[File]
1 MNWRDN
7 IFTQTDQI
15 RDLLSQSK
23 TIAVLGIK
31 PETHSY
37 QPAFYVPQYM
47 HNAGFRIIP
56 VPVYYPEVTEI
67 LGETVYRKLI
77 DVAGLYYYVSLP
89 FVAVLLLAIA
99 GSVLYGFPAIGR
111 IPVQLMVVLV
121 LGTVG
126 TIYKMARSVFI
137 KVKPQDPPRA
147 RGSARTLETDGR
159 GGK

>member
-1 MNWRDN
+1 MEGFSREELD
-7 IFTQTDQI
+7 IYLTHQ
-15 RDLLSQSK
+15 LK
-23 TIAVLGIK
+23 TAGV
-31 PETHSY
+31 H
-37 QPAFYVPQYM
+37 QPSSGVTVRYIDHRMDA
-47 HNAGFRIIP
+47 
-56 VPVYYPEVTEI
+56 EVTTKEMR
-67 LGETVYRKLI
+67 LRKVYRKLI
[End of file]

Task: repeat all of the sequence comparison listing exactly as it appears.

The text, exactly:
1 MNWRDN
7 IFTQTDQI
15 RDLLSQSK
23 TIAVLGIK
31 PETHSY
37 QPAFYVPQYM
47 HNAGFRIIP
56 VPVYYPEVTEI
67 LGETVYRKLI
77 DVAGLYYYVSLP
89 FVAVLLLAIA
99 GSVLYGFPAIGR
111 IPVQLMVVLV
121 LGTVG
126 TIYKMARSVFI
137 KVKPQDPPRA
147 RGSARTLETDGR
159 GGK

>member
-1 MNWRDN
+1 MEGFSREELD
-7 IFTQTDQI
+7 IYLTHQ
-15 RDLLSQSK
+15 LK
-23 TIAVLGIK
+23 TAGV
-31 PETHSY
+31 H
-37 QPAFYVPQYM
+37 QPSSGVTVRYIDHRMDA
-47 HNAGFRIIP
+47 
-56 VPVYYPEVTEI
+56 EVTTKEMR
-67 LGETVYRKLI
+67 LRKVYRKLI